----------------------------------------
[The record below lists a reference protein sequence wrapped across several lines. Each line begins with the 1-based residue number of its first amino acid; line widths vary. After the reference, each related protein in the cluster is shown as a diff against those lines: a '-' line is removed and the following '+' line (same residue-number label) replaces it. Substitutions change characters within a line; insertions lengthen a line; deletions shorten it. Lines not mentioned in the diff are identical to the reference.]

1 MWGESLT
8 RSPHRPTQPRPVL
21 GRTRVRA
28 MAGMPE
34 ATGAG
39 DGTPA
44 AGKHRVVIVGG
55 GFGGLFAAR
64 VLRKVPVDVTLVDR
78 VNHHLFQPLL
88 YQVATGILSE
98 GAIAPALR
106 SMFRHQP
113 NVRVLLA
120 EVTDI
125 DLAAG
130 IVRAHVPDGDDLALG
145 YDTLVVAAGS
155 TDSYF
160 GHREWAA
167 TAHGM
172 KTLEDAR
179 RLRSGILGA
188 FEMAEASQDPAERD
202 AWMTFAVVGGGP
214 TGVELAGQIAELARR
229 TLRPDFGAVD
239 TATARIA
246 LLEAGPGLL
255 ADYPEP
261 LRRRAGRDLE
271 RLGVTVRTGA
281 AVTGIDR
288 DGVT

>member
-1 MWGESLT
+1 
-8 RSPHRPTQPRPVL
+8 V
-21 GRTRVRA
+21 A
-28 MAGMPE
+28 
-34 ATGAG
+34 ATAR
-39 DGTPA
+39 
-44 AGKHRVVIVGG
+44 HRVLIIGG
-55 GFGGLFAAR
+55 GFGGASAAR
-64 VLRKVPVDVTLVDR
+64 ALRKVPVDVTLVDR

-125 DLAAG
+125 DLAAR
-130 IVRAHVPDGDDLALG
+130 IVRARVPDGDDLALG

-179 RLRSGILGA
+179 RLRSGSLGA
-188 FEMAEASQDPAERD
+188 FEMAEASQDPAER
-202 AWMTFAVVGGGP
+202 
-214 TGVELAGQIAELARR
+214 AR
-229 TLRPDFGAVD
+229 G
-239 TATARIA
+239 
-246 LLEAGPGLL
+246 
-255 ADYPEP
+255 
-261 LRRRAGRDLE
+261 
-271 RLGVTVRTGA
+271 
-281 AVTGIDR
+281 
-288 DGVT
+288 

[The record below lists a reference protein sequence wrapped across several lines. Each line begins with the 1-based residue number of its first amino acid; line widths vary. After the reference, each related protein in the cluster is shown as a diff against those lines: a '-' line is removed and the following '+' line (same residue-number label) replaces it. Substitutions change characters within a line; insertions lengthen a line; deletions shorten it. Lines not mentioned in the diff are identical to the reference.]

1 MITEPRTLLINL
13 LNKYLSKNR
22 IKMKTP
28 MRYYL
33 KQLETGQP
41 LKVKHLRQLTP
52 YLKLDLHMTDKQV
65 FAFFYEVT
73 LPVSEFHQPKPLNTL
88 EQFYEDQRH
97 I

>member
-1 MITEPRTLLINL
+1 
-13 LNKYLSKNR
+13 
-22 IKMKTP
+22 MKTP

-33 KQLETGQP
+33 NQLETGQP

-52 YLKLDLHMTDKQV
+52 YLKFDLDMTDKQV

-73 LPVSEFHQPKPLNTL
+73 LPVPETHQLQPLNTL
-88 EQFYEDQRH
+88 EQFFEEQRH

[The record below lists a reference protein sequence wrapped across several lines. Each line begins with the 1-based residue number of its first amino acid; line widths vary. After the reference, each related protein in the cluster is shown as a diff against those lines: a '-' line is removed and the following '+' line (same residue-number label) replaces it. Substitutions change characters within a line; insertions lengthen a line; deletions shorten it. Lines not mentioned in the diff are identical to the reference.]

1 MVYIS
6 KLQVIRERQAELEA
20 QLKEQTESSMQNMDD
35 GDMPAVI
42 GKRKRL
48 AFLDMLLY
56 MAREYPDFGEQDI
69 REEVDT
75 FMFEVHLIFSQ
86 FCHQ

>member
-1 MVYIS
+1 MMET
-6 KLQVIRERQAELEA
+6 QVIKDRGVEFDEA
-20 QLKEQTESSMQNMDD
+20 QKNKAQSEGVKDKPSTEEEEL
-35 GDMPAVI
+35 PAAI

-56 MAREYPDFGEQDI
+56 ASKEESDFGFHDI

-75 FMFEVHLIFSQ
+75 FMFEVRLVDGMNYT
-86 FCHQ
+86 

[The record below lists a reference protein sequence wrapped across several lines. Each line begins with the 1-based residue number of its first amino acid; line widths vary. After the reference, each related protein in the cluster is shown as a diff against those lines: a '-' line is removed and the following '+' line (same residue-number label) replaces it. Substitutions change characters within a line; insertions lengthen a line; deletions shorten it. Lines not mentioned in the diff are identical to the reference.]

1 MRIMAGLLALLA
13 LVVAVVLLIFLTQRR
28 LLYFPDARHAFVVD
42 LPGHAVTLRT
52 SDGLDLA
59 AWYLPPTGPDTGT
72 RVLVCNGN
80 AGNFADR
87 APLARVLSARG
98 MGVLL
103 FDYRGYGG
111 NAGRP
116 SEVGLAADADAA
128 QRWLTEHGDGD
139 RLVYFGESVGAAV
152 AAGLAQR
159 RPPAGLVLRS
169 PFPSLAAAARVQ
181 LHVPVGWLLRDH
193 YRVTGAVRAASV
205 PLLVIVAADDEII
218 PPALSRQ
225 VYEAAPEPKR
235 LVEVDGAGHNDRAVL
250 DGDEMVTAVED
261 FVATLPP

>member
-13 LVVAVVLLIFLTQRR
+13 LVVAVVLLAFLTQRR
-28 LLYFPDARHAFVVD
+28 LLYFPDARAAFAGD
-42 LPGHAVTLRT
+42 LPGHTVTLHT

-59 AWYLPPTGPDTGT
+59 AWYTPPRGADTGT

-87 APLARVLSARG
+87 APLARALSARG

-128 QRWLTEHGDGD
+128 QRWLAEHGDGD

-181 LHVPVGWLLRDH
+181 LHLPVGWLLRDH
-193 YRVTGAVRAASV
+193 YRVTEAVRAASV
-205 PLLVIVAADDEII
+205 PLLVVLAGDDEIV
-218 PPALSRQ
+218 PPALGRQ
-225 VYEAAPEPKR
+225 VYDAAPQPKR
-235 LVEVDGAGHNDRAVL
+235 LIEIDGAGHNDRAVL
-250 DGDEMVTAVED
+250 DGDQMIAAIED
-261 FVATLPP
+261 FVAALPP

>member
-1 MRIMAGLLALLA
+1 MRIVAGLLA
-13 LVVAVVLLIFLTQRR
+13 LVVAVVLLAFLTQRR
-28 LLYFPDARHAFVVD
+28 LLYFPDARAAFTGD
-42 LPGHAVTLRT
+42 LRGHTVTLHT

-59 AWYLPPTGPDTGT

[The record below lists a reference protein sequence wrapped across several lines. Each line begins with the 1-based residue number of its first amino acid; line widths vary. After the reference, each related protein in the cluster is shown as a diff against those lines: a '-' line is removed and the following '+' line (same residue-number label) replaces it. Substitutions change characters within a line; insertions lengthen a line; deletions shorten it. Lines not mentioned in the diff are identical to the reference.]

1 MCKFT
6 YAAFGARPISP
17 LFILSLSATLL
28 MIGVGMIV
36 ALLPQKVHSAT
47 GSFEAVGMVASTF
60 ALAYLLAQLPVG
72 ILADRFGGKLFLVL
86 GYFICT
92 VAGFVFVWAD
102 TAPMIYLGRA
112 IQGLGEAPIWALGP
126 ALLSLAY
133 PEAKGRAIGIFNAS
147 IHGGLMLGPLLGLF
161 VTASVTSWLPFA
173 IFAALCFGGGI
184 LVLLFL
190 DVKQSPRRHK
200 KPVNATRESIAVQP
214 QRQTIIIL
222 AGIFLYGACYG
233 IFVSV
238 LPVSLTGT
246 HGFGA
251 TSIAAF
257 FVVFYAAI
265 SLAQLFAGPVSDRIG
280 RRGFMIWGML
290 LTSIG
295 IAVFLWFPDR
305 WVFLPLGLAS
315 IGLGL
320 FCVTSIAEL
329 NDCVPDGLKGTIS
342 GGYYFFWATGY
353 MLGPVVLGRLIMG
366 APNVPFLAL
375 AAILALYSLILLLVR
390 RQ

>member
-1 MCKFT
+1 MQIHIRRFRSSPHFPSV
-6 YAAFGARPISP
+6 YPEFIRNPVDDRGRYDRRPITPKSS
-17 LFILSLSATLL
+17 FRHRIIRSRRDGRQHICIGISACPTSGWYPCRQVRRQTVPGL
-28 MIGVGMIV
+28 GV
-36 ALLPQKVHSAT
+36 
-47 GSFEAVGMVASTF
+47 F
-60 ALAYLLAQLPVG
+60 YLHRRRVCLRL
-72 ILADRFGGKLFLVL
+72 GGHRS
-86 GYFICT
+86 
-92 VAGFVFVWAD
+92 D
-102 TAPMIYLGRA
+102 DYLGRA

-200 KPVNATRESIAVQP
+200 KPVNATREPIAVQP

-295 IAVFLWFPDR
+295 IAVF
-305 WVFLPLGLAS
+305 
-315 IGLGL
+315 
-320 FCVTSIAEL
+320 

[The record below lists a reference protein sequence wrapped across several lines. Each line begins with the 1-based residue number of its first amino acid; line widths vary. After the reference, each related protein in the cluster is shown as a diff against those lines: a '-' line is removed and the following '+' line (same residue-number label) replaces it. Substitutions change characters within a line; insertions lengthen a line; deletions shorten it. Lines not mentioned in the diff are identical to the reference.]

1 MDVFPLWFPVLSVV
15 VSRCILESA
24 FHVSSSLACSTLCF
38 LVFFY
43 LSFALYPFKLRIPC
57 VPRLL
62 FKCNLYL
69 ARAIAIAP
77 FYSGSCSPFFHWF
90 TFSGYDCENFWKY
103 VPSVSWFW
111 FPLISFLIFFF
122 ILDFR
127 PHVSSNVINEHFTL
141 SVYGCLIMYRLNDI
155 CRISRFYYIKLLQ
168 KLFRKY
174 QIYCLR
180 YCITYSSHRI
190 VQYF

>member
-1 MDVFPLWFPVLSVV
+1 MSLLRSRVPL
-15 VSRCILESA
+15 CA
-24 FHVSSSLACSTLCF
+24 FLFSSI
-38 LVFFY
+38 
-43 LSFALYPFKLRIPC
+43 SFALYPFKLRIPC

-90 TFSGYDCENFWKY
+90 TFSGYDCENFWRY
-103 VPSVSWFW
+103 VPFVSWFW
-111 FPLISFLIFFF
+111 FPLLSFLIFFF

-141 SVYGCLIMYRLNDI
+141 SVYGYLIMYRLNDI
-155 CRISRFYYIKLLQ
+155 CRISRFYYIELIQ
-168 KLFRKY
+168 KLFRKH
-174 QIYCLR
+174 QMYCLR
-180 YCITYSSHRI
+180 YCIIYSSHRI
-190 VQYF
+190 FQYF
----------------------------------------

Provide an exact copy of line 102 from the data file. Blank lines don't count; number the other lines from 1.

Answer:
-33 KQLETGQP